DigiCert Blog

Google CT to Expand to All Certificates Types

The policy change goes into effect October 2017. Learn what this means for DigiCert customers.

A recent Google announcement says all publicly trusted SSL/TLS certificates issued in October 2017 or later will be expected to comply with Chrome’s Certificate Transparency (CT) policy in order to be trusted by that browser.

Since January 2015, Chrome has required Extended Validation (EV) certificates to comply with CT, but now with this policy change, it will also apply to Domain Validated (DV) and Organization Validated (OV) certificates.

What Does This Mean for DigiCert Customers?

Fortunately, for DigiCert customers, our systems have been and remain ready for this new policy. Beyond logging your EV certificates to CT, many of you have taken advantage of our CT implementation to test your systems with OV certificates.

For those of you who haven’t done this yet, there is plenty time of time before the 2017 compliance deadline to conduct tests. To start, opt-in for CT within your administrator account. For those wanting to turn on CT by default ahead of the deadline, contact our support team by email at support(at)digicert(dot)com, live chat, or phone (801) 701-9600.

DigiCert at the Forefront of CT Development

DigiCert participated in early pilots with Google during 2013 and implemented full CT capabilities in late 2013 that allowed our customers to opt-in at that time. To further our commitment, we began logging all EV certificates ahead of the January 2015 deadline, and we became the first approved, non-Google entity to operate a CT log beginning on January 1, 2015.

For more than two years, DigiCert has advocated for Chrome to make CT a mandatory requirement for all certificates because we believe it enhances the SSL/TLS ecosystem, providing early detection of misissued certificates. The transparency of CT improves the integrity of Certificate Authority (CA) practices and provides additional protections for domain holders.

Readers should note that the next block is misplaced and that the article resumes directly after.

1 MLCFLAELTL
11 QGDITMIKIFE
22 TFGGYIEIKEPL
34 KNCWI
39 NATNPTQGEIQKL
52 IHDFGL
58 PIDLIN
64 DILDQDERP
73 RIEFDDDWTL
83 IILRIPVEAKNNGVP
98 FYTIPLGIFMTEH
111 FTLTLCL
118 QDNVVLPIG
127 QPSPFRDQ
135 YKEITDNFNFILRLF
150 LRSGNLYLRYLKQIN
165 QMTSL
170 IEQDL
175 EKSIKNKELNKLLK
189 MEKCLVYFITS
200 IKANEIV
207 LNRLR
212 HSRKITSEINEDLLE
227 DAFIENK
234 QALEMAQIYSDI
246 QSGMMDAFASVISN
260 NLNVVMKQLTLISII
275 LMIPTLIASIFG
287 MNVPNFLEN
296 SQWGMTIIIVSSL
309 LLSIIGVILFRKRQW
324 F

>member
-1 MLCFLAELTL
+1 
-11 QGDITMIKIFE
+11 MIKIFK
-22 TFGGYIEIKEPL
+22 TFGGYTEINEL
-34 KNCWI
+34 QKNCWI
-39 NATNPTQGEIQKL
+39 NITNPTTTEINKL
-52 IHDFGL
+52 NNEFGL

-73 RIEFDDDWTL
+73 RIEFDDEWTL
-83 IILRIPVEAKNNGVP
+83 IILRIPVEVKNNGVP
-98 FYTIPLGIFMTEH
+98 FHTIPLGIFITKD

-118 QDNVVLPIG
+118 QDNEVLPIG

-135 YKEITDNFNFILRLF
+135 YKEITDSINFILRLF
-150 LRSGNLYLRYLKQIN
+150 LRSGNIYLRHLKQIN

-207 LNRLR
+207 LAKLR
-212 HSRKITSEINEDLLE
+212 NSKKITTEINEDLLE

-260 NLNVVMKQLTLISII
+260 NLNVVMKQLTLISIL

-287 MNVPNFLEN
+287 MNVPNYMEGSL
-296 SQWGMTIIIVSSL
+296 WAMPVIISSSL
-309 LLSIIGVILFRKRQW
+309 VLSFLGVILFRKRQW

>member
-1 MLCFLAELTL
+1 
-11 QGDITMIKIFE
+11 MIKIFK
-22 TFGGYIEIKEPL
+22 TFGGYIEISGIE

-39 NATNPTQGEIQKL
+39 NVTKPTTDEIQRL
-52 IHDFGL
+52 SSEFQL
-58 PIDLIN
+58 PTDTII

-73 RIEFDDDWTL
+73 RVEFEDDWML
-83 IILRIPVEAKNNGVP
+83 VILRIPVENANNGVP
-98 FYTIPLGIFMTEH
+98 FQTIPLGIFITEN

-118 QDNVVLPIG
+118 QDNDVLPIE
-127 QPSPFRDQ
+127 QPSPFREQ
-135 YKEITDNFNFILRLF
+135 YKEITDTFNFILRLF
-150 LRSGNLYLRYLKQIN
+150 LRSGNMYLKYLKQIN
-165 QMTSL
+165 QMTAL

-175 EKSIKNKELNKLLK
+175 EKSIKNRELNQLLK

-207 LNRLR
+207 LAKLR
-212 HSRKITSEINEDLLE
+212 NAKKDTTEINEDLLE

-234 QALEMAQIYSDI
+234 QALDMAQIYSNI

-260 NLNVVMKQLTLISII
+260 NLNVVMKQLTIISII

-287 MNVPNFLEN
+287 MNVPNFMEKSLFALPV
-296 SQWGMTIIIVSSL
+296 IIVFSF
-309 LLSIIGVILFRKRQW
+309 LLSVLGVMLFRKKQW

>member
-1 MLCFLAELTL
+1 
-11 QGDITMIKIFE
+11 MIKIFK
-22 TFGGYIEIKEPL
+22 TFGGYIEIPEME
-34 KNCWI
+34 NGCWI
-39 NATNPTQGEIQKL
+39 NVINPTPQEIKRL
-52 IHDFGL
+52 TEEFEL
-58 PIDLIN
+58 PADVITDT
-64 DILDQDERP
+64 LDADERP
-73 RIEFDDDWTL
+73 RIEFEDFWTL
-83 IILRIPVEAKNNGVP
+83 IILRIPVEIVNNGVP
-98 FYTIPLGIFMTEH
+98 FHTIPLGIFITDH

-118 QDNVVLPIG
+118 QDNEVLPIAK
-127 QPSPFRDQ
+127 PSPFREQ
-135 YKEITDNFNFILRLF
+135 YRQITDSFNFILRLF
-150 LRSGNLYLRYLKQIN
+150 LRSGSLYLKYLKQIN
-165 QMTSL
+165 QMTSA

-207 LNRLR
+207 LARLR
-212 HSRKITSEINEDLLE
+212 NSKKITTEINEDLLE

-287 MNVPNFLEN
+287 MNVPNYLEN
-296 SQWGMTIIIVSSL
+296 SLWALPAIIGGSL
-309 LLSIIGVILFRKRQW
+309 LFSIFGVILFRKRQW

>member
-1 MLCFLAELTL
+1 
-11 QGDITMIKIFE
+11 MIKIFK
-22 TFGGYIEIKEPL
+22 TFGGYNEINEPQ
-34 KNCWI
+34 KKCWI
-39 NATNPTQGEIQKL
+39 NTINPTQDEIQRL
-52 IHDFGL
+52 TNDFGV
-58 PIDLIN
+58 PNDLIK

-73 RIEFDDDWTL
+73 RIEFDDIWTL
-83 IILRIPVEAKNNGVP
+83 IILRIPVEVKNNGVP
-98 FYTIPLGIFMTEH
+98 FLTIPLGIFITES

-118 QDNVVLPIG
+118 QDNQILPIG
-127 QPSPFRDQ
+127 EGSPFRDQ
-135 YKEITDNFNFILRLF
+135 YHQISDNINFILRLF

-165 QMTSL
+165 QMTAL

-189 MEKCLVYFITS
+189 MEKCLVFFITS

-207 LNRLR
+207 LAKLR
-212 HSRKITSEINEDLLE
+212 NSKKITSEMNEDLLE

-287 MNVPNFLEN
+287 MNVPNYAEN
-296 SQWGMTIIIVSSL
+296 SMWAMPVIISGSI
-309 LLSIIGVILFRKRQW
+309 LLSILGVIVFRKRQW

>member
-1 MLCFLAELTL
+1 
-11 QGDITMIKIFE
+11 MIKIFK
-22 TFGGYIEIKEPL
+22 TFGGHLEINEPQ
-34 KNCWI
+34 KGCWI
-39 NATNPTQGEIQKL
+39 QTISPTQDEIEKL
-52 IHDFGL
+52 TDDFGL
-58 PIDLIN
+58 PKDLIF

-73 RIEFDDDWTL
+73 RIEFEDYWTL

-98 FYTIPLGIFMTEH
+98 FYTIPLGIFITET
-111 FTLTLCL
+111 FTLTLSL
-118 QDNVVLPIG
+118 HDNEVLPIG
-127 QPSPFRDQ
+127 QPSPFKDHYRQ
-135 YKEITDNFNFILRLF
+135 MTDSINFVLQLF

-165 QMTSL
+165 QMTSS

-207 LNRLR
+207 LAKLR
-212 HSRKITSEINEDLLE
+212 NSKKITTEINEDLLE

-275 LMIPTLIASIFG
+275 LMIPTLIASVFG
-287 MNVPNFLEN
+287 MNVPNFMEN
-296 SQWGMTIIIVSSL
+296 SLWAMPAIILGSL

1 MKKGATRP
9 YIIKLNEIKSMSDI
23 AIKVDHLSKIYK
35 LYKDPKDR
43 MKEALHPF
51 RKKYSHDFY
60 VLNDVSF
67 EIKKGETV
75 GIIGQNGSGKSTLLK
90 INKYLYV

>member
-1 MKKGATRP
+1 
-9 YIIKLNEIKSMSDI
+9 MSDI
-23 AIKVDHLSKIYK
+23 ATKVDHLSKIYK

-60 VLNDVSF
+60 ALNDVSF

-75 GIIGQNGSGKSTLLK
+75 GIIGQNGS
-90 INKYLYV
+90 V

While this is a positive step forward for the industry, we feel that there is still important work to do before the October 2017 deadline in order to assure CT meets the interests of the security community and domain holders.

For example, name redaction is an important matter to us and the community at-large for the following reasons:

Security: Some companies use DNS as a network map. Absent name redaction, some companies may publicly end up disclosing more corporate structure information than intended.

Propriety: When deploying pre-launch websites for projects, companies often want to use a trusted certificate, but for obvious reasons, do not want to give away any secrets that could hurt their market position.

Privacy: Certificates may include personal information about a company or their staff. Redacting this information would provide important protection.

DigiCert remains committed to advancing Internet security standards and practices that protect online trustworthiness. In doing so, we feel it important to balance the legitimate needs of organizations in protecting their trade secrets and maintaining business advantages.

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About Jeremy Rowley

As Executive Vice President of Emerging Markets Jeremy Rowley leads the company’s business and product development teams serving its emerging markets clients that require security solutions for the Internet of Things, U.S. federal healthcare exchange, advanced Wi-Fi and other innovative technology sectors. Rowley also represents DigiCert’s interests within various industry standards bodies and has authored several industry standards now in use. As part of DigiCert’s vision to lead its industry toward better and more trusted practices, Rowley actively participates in groups such as the CA/Browser Forum, IETF, Mozilla Forum, NIST, ICANN, and the CA Security Council and he continues to draft new policy and guidelines today.